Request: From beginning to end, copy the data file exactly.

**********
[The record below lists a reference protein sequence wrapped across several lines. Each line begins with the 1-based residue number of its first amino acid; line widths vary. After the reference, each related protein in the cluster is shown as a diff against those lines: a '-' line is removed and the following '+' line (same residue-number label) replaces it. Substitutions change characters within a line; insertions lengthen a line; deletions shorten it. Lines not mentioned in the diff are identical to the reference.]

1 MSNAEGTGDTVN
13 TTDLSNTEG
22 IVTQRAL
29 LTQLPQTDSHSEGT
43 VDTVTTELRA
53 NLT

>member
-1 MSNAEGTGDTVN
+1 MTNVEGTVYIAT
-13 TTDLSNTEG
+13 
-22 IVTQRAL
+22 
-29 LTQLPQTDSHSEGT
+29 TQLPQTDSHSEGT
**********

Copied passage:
[The record below lists a reference protein sequence wrapped across several lines. Each line begins with the 1-based residue number of its first amino acid; line widths vary. After the reference, each related protein in the cluster is shown as a diff against those lines: a '-' line is removed and the following '+' line (same residue-number label) replaces it. Substitutions change characters within a line; insertions lengthen a line; deletions shorten it. Lines not mentioned in the diff are identical to the reference.]

1 MSNAEGTGDTVN
13 TTDLSNTEG
22 IVTQRAL
29 LTQLPQTDSHSEGT
43 VDTVTTELRA
53 NLT

>member
-1 MSNAEGTGDTVN
+1 MTNVEGTVYIAT
-13 TTDLSNTEG
+13 
-22 IVTQRAL
+22 
-29 LTQLPQTDSHSEGT
+29 TQLPQTDSHSEGT